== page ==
The Green Africa Youth Organisation (GAYO) has celebrated the 2021 World Cities Day the first of its kind in Ghana with a launch of a “Zero Waste Strategy: Ghana” to promote sustainable cities in the country.
The United Nations has designated 31st October every year to mark the Day to raise awareness on sustainable urbanization and the theme for this year’s celebration is “Adapting Cities for Climate Resilience.”
It was organised in collaboration with the Accra Metropolitan Assembly (AMA) and the La-Dadekotopon Municipal Assembly (LaDMA).
They signed a memorandum of understanding to implement a two-year Waste Management Strategy to improve waste collection in LaDMA.
Mr Desmond Alugnoa, Programmes Manager and Co-founder of GAYO who launched the strategy said waste management challenge in Ghana, and across many sub-Saharan African countries, remained uphill while city authorities in Ghana were struggling to keep up with the pace of urban expansion.
“This is evident in the inability to render sustainable waste management services across cities, a challenge that has diverse implications for our population and natural environment. Waste management is an issue that traverses the economic, social, and environmental dimensions of the country and finding a lasting solution is critical now more than ever,” he said.
Mr Alugnoa noted that Zero waste opens up the waste management sector to jobs in waste collection, waste sorting, waste recycling, the production of green goods and services and many more.
He said the GAYO as a youth-led non-profit organisation in the waste management and environmental sustainability has worked with several local assemblies and stakeholders in the sector over the past few years.
“This has enabled us to gain a thorough understanding of the waste management problem in the country as well as identify the many opportunities that exist in terms of job creation for youth and women and sound environmental management, among others,” he stated.
He said the organisation’s Sustainable Communities Project, which was piloted in New Edubiase has since been replicated in communities in Cape Coast, Kumasi, and Accra and they have been the key reference points in this regard.
“It is therefore our pride to outdoor this document, The Zero Waste Strategy: Ghana. The document outlines what zero waste is, and demonstrates how it can be implemented in municipalities and communities across Ghana with many case studies of good practices and examples,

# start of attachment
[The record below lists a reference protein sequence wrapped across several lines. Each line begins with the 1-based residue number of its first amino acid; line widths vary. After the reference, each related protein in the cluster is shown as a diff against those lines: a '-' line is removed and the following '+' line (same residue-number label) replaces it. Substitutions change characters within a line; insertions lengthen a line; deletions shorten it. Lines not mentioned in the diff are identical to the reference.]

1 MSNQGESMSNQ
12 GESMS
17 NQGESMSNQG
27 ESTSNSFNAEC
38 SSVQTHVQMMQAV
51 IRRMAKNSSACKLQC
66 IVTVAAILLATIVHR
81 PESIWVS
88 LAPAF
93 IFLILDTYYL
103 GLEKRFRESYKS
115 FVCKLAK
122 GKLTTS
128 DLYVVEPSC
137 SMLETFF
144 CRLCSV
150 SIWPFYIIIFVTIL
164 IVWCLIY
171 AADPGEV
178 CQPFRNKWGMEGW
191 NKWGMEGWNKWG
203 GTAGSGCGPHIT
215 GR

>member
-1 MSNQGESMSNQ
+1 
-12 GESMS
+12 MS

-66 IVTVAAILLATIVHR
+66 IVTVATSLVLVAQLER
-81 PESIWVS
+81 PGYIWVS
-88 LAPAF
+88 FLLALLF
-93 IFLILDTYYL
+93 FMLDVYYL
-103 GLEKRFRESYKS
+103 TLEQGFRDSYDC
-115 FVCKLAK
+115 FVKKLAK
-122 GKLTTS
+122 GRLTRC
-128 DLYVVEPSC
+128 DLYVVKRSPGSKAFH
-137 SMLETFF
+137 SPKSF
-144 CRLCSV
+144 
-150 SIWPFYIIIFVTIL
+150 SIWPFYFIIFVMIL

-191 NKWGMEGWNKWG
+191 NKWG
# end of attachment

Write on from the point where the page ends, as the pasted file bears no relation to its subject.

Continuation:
Mr Solomon Kotey Nikoi, the La Dade-Kotopon Municipal Chief Executive in an address read on his behalf said the idea behind the partnership with GAYO was to create the process that all forms of waste generated could be reused.
“With this mindset the players in the waste value chain will be able to know how they will properly manage their waste. Our ultimate goal is to be able to recycle about 70 per cent plastic waste and 30 per cent of organic waste generated within the two years period of the partnership,” he stated.
Mr Nikoi said as the Assembly celebrated the Day it would focus on the triple bottom line, which took into consideration social, economic and environmental impact in the scheme of plan for the municipality.
He said: “While we plan to deliver quality of life for the current generation, we plan also to protect and preserve the environment for the future generation too.”
The Chief Executive said the Assembly would deliver the following thus provide space for the establishment of a Material Recovery Facility for processing of community waste; and facilitate the formation of informal waste workers into an association towards formalization of their operations.
The rest are to spearhead sensitization and awareness campaign and together with GAYO produce a reliable waste composition data for research and communication and exercise statutory authority over all waste management stakeholders to ensure full compliance with the implementation of zero waste management project.